All in all, it was a sobering and fascinating visit. While our modern era isn't perfect, the idea of being a woman in any other era frankly horrifies me.

One minor frustration was ascertaining what internet access is available here. I'm staying in a hotel on the edge of the CBD in Melbourne (the corner of Spencer and La Trobe Streets). I asked the reception here whether there was any access available and they said no. So I twiddled my thumbs the last couple of days before actually plugging in my wireless card on the off chance. Lo and behold, I got Telstra 802.11G at 11Mbps, with a signal strength of 54%. After a bit of fumbling about trying to locate a sign-on page, and then opening up Internet Exploder (pain in the butt, since my default browser is Firefox. Lucky I tried IE before giving up, I couldn't even get to the Telstra site via FF), I was promptly directed to their payment page, and, upon plonking $14 on my Visa, here I am for an hour.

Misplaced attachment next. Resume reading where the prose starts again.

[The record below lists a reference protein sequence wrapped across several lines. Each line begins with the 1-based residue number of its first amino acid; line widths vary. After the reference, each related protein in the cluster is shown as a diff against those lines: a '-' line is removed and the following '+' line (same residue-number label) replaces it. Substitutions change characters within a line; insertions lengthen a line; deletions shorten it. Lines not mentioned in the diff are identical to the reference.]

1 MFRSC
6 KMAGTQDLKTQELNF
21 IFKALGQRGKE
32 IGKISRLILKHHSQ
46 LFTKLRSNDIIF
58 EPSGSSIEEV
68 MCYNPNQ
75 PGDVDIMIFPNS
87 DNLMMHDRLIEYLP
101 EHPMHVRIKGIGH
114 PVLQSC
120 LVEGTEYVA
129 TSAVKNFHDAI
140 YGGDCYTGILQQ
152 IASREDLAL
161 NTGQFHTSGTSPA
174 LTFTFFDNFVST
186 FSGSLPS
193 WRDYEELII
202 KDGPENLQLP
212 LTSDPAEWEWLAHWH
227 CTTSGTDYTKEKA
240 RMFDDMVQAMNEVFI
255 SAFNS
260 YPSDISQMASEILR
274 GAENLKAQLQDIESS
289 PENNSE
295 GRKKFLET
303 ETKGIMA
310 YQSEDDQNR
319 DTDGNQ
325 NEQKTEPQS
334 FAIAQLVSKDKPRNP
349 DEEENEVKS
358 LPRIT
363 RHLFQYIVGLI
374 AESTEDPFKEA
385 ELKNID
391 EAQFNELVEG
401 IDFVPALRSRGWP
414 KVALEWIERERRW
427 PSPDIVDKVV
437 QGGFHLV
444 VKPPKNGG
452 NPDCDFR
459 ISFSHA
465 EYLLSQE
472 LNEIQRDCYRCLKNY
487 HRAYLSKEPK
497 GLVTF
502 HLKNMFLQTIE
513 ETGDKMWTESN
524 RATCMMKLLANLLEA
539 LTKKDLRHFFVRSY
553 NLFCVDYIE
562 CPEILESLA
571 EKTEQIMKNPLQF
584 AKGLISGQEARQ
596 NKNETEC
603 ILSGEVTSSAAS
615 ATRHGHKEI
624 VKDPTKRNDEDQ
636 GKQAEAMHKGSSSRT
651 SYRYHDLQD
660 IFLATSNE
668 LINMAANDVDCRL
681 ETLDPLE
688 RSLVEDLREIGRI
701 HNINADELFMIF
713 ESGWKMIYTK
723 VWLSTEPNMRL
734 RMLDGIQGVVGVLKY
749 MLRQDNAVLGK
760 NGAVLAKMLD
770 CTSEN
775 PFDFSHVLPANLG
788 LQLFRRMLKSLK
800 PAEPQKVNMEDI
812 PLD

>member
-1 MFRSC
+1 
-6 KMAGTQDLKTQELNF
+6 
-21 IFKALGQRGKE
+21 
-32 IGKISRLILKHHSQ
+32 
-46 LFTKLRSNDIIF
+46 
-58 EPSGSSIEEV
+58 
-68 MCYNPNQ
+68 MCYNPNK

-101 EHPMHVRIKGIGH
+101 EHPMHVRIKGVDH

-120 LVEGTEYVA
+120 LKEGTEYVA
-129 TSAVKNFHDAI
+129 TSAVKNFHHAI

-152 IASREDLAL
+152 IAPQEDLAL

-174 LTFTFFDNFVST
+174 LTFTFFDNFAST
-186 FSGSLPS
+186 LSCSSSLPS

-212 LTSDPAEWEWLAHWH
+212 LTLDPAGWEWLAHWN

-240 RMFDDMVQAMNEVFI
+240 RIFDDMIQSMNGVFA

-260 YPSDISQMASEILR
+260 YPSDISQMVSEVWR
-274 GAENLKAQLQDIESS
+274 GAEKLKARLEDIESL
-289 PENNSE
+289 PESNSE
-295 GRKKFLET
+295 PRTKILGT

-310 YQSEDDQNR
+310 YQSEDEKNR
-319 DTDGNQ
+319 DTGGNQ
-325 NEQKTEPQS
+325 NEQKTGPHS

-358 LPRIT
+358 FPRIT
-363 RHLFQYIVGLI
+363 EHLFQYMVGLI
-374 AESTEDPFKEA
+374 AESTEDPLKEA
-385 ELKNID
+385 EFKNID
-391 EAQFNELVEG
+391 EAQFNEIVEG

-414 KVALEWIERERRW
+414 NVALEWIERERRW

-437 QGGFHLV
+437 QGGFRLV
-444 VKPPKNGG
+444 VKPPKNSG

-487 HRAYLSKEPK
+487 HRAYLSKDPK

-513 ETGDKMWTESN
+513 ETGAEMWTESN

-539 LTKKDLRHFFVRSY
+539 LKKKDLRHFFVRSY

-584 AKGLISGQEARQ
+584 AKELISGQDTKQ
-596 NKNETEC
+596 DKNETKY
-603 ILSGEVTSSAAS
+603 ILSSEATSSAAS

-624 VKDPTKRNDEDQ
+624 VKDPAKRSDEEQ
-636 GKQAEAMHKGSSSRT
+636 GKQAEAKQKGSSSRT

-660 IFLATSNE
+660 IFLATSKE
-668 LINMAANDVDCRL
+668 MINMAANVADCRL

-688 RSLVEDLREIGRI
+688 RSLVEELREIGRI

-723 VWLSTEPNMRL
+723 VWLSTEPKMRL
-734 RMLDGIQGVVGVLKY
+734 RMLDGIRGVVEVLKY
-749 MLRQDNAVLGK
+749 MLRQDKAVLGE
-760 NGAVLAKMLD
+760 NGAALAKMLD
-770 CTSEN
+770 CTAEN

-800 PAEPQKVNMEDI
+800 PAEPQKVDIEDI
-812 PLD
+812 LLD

Thanks so much for the info, hotel reception!
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Here's a cool blog from Tse Ming Mok's New Zealand Asian perspective on Anzac Day and WWII:
Here is a meaningless coincidence that has yet to be mentioned on the inflamed talkboards I've seen.

The Rape of Nanjing:
Death toll: 200,000-300,000 civilians (still disputed)
Hiroshima and Nagasaki:
Death toll: 200,000-300,000 civilians (still disputed)

Sure, try to weigh it up, look to and fro from hand to hand and you'll find you're just shaking your head at the pointlessness of experiments in moral equivalency, rebuttal, and revenge.

I just remember them.

She also has an interesting pointer to 'Everything you ever wanted to know about the New Zealand National Front but were too doubled over in laughter to ask', written by a Maori Australian, Darp Hau. The "NF" in NZ mainly consists of a certain family and their associates, and they're only taken seriously by themselves. The applicable quote from that entry:"The day turned into the usual rout with the thirty Nazis being hounded out of town by two thousand protesters. A few of them also copped a solid caning as they tried to leave the city on the trains. " What a shame, eh?